Friday, July 27, 2012

Galette = Easy Elegance

I love pie, but in all my years of eating and making it, I had never tried a galette.

That's funny, because it's hard to find something that's simpler to make than one of these beauties, which can be filled with just about anything you like, sweet or savory.

This particular variation is based on a recipe from the Martha Baking Handbook. You start with a cornmeal pate brisee, a.k.a, crust, which is very similar to regular pie dough. Chill, then roll out into a large round and transfer to a parchment-lined rimmed baking sheet. (These things tend to leak.)

In a large bowl, toss together whatever fruits you're using (I chose plums and blueberries--delicious!) with some sugar, lemon juice, cornstarch, and salt.  A bit of cinnamon wouldn't hurt either.

Then pile the fruit in the center of your dough and simply fold up the dough all around it.  Before baking, for about an hour, brush the edges of the dough with a beaten egg and dust with sanding sugar.

This is one of the most delicious pies, tarts, or galettes I've ever eaten.  Really good with a dollop of whipped cream.  The crust is crisp (at least for the first day or two) and sweet, with a nice subtle undertone from the cornmeal, and the fruit is beautifully steamed and juicy.

I would serve this the same day for the best results as the juicy fruit tends to soften the crust the longer it sits.

Cornmeal Pate Brisee


2 cups all-purpose flour
1/2 cup cornmeal
1 teaspoon salt
1 teaspoon sugar
1 cup (2 sticks) unsalted butter, cold, cut into small pieces
1/4 to 1/2 cup ice water


Place the flour, cornmeal, salt, and sugar in the bowl of a food processor, and pulse several times to combine. Add the butter, and process, until the mixture resembles coarse meal, about 10 seconds. With the machine running, pour the ice water through the feed tube in a slow, steady stream, until the dough just holds together (do not process for more than 30 seconds).

Turn out dough onto a clean work surface. Divide in half, and place each half on a piece of plastic wrap. Flatten each to form a disk. Wrap, and refrigerate at least 1 hour or up to 1 day before using.

Plum-Blueberry Filling

1/2 recipe cornmeal pate brisee
1 1/2 pounds stone fruit (plums, apricots, or nectarines) pitted and cut into sixths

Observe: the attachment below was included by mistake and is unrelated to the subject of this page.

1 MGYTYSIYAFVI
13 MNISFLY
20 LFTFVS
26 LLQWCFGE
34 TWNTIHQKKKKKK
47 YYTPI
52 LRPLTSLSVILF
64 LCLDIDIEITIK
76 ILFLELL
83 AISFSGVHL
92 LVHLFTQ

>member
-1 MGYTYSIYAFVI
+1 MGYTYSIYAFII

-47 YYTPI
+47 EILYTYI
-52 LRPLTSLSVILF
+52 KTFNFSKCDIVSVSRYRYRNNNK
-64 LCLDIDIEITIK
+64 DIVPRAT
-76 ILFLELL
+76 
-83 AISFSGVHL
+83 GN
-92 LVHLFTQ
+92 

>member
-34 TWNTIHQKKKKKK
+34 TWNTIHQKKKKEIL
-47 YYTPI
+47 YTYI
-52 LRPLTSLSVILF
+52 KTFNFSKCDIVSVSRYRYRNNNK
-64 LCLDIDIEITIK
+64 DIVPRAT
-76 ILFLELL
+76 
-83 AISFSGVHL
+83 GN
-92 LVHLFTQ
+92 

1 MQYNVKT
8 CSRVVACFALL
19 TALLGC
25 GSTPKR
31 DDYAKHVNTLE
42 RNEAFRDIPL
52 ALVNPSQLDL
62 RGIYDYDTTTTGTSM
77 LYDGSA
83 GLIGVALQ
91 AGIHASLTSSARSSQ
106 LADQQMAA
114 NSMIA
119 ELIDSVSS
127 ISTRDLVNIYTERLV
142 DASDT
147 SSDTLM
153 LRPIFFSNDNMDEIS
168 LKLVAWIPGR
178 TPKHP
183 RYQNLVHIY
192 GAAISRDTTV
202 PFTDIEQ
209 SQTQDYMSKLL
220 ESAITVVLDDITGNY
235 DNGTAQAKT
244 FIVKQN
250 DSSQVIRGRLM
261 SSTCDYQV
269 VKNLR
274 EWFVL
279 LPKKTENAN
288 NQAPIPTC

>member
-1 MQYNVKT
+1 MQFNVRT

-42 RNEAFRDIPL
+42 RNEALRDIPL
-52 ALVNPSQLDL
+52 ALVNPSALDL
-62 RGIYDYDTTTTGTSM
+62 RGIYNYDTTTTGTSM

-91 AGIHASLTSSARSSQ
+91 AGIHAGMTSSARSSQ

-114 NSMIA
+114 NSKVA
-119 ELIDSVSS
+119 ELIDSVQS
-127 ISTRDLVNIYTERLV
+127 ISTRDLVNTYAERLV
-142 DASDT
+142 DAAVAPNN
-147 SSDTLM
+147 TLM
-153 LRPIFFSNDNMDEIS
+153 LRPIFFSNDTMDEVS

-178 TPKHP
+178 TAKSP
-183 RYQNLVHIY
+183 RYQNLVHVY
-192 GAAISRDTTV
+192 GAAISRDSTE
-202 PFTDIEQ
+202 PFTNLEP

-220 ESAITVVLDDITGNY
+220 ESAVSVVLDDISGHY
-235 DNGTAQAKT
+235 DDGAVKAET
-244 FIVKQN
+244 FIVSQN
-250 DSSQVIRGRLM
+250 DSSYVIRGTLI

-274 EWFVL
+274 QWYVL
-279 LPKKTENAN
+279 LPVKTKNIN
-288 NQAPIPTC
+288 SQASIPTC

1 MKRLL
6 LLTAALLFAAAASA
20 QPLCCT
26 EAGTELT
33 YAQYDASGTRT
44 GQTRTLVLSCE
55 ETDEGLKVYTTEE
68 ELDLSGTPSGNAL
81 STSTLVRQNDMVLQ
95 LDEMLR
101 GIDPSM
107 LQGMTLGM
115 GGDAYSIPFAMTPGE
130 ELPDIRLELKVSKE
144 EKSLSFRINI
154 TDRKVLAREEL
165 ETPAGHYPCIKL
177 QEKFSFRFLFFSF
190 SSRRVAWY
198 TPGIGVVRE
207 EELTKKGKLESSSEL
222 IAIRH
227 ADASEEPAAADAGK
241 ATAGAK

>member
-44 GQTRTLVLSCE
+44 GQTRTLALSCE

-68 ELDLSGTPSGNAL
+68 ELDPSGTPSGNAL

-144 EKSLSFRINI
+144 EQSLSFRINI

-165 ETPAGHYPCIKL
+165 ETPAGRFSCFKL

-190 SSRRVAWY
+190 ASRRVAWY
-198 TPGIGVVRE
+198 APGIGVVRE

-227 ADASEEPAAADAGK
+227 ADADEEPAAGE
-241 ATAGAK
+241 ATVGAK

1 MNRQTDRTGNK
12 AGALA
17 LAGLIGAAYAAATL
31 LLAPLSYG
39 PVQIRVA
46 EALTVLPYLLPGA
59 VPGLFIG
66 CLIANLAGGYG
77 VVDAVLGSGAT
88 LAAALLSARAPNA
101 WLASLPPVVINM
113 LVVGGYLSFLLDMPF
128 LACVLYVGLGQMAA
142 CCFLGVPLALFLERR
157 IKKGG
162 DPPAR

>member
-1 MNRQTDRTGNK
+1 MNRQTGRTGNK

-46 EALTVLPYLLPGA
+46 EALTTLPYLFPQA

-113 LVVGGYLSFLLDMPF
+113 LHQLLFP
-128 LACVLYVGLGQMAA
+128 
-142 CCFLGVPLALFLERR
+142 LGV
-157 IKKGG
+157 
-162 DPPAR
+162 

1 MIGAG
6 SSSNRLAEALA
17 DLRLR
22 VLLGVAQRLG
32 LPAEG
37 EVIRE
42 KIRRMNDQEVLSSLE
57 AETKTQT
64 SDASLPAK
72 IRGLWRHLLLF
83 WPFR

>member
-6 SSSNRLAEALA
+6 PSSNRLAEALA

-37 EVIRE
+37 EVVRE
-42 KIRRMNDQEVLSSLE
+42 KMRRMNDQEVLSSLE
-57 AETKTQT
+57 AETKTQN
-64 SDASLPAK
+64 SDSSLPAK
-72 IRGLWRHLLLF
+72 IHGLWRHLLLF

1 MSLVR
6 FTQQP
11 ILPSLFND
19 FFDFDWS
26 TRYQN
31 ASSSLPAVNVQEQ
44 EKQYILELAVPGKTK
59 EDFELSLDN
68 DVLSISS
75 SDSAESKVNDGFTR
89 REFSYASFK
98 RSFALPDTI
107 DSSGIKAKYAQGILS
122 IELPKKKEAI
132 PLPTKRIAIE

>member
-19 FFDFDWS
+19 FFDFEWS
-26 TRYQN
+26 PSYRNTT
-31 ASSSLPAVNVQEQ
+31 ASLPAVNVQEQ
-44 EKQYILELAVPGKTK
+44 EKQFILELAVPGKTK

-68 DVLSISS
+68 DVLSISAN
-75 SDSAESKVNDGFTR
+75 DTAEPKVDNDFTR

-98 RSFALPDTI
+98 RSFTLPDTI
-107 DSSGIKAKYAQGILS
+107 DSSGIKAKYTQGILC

2 cups fresh berries (blueberries, raspberries, blackberries)
1/2 cup sugar
1 tbsp fresh lemon juice, about 1/2 a lemon
pinch of salt
1/2 tsp cinnamon (optional)
1 large egg, lightly beaten
sanding sugar for sprinkling (optional)

In a large bowl, gently toss fruit, sugar, lemon juice, salt, and cinnamon if using.  Arrange fruit mixture on top of dough, leaving at least a 2-inch border all around. Fold border over fruit mixture, overlapping where necessary and pressing gentle to adhere the folds. Brush edges with egg and sprinkle with sanding sugar. Bake until crust is golden brown and juices are bubbling, about 1 hour. Transfer on baking sheet to wire rack to cool. Serve warm or at room temperature.

Friday, July 13, 2012

Easy, Vegan, and Delicious--Possible? Yes!

Can one cake be all at once:  easy, vegan, and delicious?

Yes, if it's this "Busy Day Chocolate Cake" recipe I found by Lucinda Scala Quinn, via the Martha site.

I stumbled upon it by accident when asked to contribute a dairy-free dessert for an Orthodox Jewish Shabbat dinner (chez my nephews and niece).

How surprised was I to find that the ingredients for this cake include no butter, no milk or sour cream, not even any eggs, and that the original directions call for you to mix all ingredients in the 8 x 8 pan you bake it in?

I was even more surprised that when baked, the cake comes out so moist that you'd be hard-pressed to lift it out of the pan unless you'd lined it with parchment. And the flavor is unmistakably rich and chocolatey. You could easily double this recipe and make a layer cake out of it, if you could just get it out of the pan to frost it!

For frosting, I used the recipe on the box of Domino's confectioner's sugar, subbing water for milk and margarine for butter. I also dyed it pink because in my world, frosting is always better when it's pink.


1 1/2 cups all-purpose flour, (spooned and leveled)
1 cup sugar
3 tablespoons unsweetened cocoa powder
1 teaspoon baking soda
1/2 teaspoon coarse salt
6 tablespoons vegetable oil
1 teaspoon pure vanilla extract
1 tablespoon white vinegar
1 cup cold water


1. Preheat oven to 350 degrees. In an 8-inch square baking pan, whisk together all-purpose flour, sugar, unsweetened cocoa powder, baking soda, and coarse salt.

2. Make a well in center of flour mixture and add vegetable oil, pure vanilla extract, white vinegar, and cold water. Whisk until well combined. Bake until a toothpick inserted in center comes out clean, about 30 minutes. Let cool completely in pan on a wire rack.

Friday, July 6, 2012

My next class at Whole Foods is on August 8th. Click here to register.  The description is below:

Wednesday, August 8th

La Dulce Vida: Mexican Desserts
6:00 PM - 9:00 PM

Hands-On and Demonstration, $55  REGISTER NOW!Mexican cuisine is perfect for summertime: fresh, crowd-pleasing, and fun! And while Mexican food is often associated with smoky heat or bold, savory flavors, the desserts can be just as dynamic. In this class, we’ll whip up four dazzling yet surprisingly easy treats that will be the perfect ending to your next South-of-the-Border-inspired meal. In addition to a feather-light tres leches cake and Mexican hot chocolate cookies, we’ll also create pastries inspired by classic cocktails: virgin sangria tart and virgin margarita pie (instructions for how to make boozy versions included, of course). Your sweet tooth will surely be satisfied after tonight’s fiesta.
On the MenuTres Leches Cake; Mexican Hot Chocolate Cookies with Dulce de Leche and Crushed Almonds; Sangria Tart; Margarita Pie; Cornmeal Crepes with Fresh Fruit Filling.